All the promises we make – activists suggest changes to military oaths

Ceremony of taking the oath (RIA Novosti / Valery Titievsky)
Russia’s Public Chamber – a board of human rights activists and advisers that works closely with the authorities – has suggested changing the military oath of enlistment, replacing the word ‘swear’ with the word ‘promise’.

The proposal was made so that the ritual does not contradict the religious views and ethnic particularities of a significant number of military servicemen, reports the Izvestia daily quoting the Public Chamber’s official recommendations to the Parliament, Presidential Administration and the Defense Ministry.

The recommendations apparently refer to the Gospel which forbids Christians to both break their oaths and to swear by anything.

The authors of the proposal claim that something similar existed in Tsarist Russia where Russian Orthodox Christians could use the phrases “I promise” or “I swear by God” in the official oaths if they wanted to.

The Defense Ministry said it is ready to change the regulations if Parliament passes the corresponding amendments to the Law on Military Service.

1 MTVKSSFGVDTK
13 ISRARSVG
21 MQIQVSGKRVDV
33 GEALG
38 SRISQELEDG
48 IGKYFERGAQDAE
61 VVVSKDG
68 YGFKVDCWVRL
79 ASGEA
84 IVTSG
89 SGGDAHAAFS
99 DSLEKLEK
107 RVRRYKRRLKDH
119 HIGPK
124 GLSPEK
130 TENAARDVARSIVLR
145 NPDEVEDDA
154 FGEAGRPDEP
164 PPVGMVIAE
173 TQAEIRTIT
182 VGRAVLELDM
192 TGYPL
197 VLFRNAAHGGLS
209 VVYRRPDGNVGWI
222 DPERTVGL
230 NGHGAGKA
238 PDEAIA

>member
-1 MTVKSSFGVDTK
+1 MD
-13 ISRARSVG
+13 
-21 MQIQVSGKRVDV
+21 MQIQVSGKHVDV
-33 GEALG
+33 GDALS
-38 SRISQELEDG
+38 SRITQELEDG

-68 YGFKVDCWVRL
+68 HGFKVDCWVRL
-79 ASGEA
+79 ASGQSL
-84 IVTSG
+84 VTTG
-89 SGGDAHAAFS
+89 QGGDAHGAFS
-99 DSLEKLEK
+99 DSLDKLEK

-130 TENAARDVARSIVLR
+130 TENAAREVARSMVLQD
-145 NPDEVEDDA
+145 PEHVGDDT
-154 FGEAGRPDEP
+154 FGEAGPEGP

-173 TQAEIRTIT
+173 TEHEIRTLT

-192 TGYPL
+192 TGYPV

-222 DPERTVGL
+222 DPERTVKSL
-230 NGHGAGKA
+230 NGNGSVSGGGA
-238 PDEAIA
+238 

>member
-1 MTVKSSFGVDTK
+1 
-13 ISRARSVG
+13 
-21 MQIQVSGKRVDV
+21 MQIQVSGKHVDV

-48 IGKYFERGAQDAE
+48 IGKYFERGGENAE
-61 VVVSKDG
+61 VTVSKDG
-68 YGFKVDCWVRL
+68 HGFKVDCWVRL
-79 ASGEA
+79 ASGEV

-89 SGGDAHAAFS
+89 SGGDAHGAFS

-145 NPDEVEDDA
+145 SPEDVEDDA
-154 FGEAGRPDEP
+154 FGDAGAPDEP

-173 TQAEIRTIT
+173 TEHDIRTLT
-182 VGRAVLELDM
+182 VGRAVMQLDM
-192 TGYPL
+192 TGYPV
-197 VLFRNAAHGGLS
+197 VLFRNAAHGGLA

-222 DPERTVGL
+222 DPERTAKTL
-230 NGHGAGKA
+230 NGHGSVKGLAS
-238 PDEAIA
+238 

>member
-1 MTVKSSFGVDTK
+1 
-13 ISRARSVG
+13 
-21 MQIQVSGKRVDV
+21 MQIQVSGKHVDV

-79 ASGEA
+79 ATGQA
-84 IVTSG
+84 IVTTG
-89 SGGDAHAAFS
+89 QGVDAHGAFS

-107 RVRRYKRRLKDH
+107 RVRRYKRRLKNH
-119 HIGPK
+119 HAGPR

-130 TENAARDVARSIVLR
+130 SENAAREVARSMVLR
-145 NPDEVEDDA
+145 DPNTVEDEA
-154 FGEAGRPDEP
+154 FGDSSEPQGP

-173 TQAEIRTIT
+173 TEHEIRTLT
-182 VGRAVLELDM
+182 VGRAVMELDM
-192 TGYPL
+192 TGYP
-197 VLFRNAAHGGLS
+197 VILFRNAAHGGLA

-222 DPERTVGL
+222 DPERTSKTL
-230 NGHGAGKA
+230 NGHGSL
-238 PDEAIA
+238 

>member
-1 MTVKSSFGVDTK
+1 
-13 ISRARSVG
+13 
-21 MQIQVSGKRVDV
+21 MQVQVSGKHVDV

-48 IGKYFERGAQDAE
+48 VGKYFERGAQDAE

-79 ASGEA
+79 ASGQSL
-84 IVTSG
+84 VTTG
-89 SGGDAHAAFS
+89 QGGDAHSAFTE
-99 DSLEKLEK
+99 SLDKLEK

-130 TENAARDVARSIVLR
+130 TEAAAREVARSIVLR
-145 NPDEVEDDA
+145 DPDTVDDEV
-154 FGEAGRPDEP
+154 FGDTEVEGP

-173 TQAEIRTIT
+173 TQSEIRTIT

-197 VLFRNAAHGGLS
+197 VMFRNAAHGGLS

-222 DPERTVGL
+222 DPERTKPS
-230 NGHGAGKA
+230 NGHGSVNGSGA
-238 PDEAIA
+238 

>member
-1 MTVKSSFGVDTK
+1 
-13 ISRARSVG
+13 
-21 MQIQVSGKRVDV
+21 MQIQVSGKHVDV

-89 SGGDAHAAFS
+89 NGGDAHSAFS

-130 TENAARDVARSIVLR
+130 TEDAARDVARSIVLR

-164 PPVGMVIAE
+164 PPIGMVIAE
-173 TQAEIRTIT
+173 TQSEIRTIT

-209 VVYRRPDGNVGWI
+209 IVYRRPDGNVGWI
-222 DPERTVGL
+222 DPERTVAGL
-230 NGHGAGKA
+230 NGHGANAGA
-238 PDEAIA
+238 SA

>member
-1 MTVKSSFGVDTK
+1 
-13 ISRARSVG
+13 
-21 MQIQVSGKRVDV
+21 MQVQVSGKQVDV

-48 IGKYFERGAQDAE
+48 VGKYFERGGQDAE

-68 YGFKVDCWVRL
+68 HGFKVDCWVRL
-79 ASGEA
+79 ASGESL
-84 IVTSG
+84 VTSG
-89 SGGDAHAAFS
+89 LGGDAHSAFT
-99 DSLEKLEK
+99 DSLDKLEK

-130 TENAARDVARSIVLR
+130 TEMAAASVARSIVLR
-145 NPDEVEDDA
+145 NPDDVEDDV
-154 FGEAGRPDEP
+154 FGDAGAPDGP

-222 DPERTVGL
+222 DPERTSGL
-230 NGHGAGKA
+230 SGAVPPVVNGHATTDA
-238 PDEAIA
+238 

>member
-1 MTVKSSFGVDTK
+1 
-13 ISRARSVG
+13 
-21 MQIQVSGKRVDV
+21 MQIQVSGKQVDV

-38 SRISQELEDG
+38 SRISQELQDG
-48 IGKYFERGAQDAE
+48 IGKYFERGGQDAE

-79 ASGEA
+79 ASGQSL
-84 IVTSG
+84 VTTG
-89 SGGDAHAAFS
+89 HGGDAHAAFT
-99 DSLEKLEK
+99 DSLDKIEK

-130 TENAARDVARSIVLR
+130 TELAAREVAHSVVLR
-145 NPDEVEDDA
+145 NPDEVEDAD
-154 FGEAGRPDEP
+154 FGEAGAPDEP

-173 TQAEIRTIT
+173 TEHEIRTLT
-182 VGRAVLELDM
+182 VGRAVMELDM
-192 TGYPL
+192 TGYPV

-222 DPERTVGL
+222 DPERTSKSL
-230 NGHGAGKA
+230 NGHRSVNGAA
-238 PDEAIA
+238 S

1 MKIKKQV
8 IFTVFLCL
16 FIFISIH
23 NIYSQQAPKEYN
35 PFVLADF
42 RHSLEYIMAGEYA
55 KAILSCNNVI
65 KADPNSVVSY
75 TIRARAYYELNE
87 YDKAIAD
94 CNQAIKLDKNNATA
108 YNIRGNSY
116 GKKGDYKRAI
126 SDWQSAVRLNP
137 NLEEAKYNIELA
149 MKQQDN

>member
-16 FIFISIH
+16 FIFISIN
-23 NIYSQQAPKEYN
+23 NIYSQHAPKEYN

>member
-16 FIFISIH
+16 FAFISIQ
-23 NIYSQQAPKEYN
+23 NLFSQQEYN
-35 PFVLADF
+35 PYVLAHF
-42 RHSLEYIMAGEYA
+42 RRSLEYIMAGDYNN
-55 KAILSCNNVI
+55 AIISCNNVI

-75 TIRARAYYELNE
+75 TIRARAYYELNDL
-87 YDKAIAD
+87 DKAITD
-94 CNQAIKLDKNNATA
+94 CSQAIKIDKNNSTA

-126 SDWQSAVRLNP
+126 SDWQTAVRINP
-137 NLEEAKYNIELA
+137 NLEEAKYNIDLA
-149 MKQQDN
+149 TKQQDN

The current Russian oath of enlistment was adopted in 1998 as part of the Federal Law on Military Service. Its text is universal for all citizens.

Russian military bosses are currently attempting to re-introduce the institute of military priests or chaplains in the Forces. The initiative was first supported by then-President Dmitry Medvedev in July 2009 at a meeting with the leaders of Russia’s main religions. In August 2010 a special department for work with the religions was set up in the Defense Ministry and its newly appointed head estimated the share of religious servicemen in the military forces as about 63 percent, most of them Christians.

The department’s work resulted in the forces got the first military priests, appointed personally by the Defense Minister and the Patriarch of the Russian Orthodox Church in 2011.